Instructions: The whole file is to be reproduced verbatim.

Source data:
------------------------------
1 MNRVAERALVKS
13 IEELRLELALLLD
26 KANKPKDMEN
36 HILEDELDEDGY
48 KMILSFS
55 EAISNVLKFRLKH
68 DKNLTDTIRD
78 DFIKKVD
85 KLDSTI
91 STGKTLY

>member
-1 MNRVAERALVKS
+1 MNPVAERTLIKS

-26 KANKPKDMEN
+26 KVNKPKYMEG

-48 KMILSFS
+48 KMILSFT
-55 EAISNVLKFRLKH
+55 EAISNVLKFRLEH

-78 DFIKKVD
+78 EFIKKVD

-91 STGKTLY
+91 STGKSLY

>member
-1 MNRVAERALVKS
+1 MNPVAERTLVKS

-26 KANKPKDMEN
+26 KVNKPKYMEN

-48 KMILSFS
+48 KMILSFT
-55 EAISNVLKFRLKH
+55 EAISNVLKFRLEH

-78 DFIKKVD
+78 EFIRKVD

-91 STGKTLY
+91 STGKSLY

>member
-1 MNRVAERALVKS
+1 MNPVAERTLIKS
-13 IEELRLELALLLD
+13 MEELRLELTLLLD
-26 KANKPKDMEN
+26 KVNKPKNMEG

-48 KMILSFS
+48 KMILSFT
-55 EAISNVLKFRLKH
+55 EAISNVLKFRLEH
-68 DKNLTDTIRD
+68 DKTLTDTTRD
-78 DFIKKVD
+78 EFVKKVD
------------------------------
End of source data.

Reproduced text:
1 MNRVAERALVKS
13 IEELRLELALLLD
26 KANKPKDMEN
36 HILEDELDEDGY
48 KMILSFS
55 EAISNVLKFRLKH
68 DKNLTDTIRD
78 DFIKKVD
85 KLDSTI
91 STGKTLY

>member
-1 MNRVAERALVKS
+1 MNPVAERTLIKS

-26 KANKPKDMEN
+26 KVNKPKYMEG

-48 KMILSFS
+48 KMILSFT
-55 EAISNVLKFRLKH
+55 EAISNVLKFRLEH

-78 DFIKKVD
+78 EFIKKVD

-91 STGKTLY
+91 STGKSLY

>member
-1 MNRVAERALVKS
+1 MNPVAERTLVKS

-26 KANKPKDMEN
+26 KVNKPKYMEN

-48 KMILSFS
+48 KMILSFT
-55 EAISNVLKFRLKH
+55 EAISNVLKFRLEH

-78 DFIKKVD
+78 EFIRKVD

-91 STGKTLY
+91 STGKSLY

>member
-1 MNRVAERALVKS
+1 MNPVAERTLIKS
-13 IEELRLELALLLD
+13 MEELRLELTLLLD
-26 KANKPKDMEN
+26 KVNKPKNMEG

-48 KMILSFS
+48 KMILSFT
-55 EAISNVLKFRLKH
+55 EAISNVLKFRLEH
-68 DKNLTDTIRD
+68 DKTLTDTTRD
-78 DFIKKVD
+78 EFVKKVD